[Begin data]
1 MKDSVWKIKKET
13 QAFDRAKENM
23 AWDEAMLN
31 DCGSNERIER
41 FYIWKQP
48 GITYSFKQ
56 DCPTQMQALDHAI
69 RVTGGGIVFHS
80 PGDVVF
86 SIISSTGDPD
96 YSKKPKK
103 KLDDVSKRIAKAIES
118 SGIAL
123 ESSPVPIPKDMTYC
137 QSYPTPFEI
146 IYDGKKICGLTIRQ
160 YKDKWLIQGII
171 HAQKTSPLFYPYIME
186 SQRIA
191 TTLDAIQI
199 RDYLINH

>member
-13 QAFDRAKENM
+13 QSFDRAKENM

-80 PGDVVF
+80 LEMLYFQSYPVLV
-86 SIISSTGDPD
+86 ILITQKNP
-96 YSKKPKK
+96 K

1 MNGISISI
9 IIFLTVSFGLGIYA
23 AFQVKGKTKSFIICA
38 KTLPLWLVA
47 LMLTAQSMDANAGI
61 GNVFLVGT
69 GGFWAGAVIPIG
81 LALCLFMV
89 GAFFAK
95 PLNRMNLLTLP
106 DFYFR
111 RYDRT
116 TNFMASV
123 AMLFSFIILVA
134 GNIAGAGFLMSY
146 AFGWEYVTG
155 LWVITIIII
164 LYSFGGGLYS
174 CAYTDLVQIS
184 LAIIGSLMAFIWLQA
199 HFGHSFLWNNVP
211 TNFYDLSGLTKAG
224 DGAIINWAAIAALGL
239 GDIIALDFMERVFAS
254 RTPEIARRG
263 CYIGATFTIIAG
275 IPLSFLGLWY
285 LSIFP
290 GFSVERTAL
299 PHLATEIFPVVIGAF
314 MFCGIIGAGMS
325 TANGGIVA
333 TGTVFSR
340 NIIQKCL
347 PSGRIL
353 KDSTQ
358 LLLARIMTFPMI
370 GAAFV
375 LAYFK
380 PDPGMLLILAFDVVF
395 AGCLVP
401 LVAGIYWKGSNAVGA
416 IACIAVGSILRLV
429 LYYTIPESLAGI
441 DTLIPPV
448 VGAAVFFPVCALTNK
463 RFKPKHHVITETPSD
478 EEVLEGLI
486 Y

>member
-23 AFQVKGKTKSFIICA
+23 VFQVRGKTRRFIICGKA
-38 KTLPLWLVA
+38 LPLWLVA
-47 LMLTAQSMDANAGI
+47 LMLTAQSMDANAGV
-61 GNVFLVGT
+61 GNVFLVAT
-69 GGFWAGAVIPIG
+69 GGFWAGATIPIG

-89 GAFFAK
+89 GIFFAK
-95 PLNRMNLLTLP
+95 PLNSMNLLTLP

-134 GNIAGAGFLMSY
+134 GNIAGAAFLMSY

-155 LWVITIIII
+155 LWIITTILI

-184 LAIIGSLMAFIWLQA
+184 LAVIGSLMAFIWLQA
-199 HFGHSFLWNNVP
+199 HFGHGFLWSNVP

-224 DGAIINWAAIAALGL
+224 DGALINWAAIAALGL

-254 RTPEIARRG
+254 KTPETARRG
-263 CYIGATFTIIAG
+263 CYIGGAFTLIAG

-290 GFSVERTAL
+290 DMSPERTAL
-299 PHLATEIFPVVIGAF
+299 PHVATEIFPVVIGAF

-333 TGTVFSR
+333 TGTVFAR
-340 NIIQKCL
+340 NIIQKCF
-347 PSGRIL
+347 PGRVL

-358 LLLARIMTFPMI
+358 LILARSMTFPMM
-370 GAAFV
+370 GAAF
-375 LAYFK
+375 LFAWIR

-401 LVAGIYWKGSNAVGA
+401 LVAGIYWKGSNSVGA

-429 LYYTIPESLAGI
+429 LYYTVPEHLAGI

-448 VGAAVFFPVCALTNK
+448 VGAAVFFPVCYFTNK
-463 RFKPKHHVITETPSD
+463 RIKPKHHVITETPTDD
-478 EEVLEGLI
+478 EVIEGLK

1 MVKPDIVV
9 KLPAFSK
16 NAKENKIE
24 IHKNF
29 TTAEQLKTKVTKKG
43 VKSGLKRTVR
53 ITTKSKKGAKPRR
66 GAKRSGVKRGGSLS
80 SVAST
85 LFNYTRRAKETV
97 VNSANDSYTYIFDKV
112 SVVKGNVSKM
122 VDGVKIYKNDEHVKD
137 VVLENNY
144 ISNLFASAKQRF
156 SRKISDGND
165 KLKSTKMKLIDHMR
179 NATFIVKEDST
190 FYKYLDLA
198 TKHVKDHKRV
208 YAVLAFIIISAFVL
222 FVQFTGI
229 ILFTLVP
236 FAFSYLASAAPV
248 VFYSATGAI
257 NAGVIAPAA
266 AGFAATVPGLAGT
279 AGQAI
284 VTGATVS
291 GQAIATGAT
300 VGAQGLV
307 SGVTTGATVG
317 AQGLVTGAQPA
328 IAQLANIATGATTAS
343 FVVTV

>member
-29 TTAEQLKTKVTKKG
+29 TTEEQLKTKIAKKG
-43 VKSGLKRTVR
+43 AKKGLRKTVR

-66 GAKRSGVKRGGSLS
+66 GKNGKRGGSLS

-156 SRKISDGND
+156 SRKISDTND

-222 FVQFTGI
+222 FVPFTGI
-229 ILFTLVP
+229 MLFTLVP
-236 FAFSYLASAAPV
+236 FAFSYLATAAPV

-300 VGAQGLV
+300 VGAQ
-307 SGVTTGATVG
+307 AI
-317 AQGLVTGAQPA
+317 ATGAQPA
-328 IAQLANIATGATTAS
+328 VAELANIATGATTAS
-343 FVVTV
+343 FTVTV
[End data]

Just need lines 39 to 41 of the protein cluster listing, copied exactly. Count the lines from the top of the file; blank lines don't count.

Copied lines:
89 GAFFAK
95 PLNRMNLLTLP
106 DFYFR